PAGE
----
Keeping Bon Iver frontman and Eau Claire native Justin Vernon in the area and supporting his ventures, including the Eaux Claries Music & Arts Festival and the Oxbow Hotel, is “definitely a great thing that reflects on Eau Claire,” he said.
The Confluence Project, a multi-use performing arts venue that breaks ground today, is also a competitive move for the area.
“Bands talk to each other,” Seman said. “Once the word gets out and the buzz gets out that, ‘Oh man, we had a blast in Eau Claire. Check this place out,’ … that’s going to attract other bands that normally may not consider Eau Claire as a stop, so that’s pretty forward thinking.”
John noted a few of the same factors when it comes to Eau Claire’s music economy.
“We have a very rich history of music,” she said, starting with UW-Eau Claire and local high school music programs.
It’s hard to talk about the local music scene without bringing up Vernon and his success as well, she said.
John previously estimated that Eaux Claires 2016, which Vernon co-curated, generated about $7 million in visitor spending. Additionally, the value of worldwide media coverage about the festival is close to $500,000.
“When he’s on ‘The Tonight Show’ performing, that puts Eau Claire in the spotlight, and that’s a great thing for us,” she said.
One thing Seman noted is that Eau Claire, and a lot of other communities, could do more to reach the under-21 crowd, since that is a large portion of the music scene that can’t attend or perform at many local venues.
Do-it-yourself, all-ages venues, which Seman will be talking about on Friday, are a good way to attract youth.
These type of clubs, such as the Flint Local 432 in Michigan, are alcohol-free and provide a stage and space for shows. Many are nonprofits and offer recording and educational space to teach design, production, and other skills, Seman said.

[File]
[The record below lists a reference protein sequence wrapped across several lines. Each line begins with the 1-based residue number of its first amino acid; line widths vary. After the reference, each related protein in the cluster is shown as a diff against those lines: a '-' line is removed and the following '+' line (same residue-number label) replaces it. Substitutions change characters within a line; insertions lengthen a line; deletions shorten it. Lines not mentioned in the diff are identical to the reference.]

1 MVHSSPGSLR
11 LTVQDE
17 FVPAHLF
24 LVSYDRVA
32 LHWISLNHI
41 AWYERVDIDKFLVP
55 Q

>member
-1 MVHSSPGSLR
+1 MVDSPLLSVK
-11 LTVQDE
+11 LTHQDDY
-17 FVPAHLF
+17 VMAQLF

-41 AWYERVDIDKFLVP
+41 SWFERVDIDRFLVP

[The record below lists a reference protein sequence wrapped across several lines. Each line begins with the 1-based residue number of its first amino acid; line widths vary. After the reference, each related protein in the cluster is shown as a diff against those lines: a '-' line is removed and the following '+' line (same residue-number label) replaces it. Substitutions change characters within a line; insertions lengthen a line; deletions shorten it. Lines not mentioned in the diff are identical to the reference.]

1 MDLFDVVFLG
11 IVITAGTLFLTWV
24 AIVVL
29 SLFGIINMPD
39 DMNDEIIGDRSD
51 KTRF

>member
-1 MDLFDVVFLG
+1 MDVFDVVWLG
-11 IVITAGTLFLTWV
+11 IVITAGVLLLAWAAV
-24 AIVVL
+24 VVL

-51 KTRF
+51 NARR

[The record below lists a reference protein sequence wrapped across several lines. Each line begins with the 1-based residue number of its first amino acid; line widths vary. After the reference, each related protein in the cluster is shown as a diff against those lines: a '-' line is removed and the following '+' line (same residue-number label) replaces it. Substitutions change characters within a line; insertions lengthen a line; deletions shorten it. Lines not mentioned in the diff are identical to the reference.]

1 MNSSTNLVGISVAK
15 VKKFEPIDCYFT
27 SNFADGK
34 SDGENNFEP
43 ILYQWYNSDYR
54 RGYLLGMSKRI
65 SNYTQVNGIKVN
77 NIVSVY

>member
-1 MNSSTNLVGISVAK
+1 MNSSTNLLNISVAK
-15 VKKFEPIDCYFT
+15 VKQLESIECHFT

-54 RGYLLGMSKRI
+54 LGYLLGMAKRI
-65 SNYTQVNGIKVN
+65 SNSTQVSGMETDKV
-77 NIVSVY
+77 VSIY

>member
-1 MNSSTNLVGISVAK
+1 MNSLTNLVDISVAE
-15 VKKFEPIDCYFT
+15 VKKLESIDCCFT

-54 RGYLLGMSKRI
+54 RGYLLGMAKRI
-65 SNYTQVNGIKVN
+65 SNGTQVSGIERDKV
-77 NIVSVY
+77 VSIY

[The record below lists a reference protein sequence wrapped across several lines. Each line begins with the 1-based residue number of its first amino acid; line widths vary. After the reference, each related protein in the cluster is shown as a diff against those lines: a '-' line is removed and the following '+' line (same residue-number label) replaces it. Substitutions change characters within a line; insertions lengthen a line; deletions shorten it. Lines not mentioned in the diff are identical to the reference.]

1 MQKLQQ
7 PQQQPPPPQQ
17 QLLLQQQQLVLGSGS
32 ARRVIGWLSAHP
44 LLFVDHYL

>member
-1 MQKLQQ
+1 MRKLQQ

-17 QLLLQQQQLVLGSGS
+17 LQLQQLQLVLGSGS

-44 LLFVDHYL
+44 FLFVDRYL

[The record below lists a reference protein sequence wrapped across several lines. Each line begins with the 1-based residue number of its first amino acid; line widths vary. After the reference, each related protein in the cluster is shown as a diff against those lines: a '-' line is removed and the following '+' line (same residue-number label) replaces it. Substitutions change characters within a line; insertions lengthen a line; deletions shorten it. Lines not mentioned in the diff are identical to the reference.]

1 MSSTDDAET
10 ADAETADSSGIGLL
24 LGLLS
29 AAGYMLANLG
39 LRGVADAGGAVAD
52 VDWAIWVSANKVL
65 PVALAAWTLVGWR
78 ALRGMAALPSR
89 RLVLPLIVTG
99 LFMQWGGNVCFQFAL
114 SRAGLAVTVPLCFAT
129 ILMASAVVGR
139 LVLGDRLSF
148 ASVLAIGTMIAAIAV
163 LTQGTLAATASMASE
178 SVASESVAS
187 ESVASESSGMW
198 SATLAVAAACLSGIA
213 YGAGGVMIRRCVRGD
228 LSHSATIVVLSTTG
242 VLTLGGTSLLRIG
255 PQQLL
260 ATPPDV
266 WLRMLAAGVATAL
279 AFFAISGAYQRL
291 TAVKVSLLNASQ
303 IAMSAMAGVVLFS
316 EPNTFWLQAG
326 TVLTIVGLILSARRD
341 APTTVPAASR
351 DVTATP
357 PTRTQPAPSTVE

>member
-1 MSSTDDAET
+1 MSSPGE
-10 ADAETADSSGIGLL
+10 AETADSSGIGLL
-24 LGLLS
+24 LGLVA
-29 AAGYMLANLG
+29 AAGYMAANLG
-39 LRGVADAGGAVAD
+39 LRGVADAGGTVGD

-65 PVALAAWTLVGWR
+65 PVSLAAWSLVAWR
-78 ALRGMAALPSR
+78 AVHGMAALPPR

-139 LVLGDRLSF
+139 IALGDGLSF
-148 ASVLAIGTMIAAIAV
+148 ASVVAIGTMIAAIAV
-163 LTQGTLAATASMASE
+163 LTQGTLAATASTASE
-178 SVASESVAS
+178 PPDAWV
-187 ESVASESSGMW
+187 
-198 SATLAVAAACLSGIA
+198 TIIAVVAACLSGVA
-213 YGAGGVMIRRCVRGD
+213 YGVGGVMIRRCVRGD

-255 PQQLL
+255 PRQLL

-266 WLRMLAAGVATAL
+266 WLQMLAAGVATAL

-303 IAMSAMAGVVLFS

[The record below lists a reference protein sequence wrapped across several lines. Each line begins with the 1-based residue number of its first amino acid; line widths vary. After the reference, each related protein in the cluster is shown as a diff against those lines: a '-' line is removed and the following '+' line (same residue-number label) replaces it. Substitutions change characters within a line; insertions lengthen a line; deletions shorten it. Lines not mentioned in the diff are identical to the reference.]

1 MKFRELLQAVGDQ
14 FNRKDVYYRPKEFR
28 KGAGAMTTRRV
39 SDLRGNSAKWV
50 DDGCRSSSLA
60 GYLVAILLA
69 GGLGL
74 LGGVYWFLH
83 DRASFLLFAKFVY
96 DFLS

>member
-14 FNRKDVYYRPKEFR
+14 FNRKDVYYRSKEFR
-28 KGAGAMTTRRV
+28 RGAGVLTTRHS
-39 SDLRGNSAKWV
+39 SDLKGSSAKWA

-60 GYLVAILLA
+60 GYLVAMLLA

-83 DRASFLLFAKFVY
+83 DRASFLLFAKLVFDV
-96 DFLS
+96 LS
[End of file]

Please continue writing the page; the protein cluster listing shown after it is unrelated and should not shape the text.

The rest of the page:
“It provides them a safe space, a place to grow with their friends, and they feel very attached to that, and they’re very loyal,” he said.
That attachment and loyalty helps keep talented teens here and makes local options, such as UW-Eau Claire, more appealing.
“And then when they start to transition into being 21, after playing this club and just really loving the city because of this club … they might start thinking, ‘Man, why do I even have to leave Eau Claire?’ ” which can lead to retention, new businesses and continued economic growth, Seman said.
“That’s all pieces of the puzzle,” he said.
There are multiple pieces of the music economy puzzle, John said, which is why she hopes this to be a continued series and discussion in Eau Claire.
“We identified about a year ago that a role that Visit Eau Claire could take related to identifying opportunities to continue to grow in this music culture is to facilitate some conversations around that topic in our community,” she said.
Visit Eau Claire is planning to host similar events in 2017, including one with Jamie Duffy, executive director of Youth on Record in Denver, John said.
Youth on Record puts professional musicians into schools and youth treatment centers to teach for-credit music classes and provide technical training and positive mentorship.
Duffy was supposed to attend this time, but had a family emergency, John said.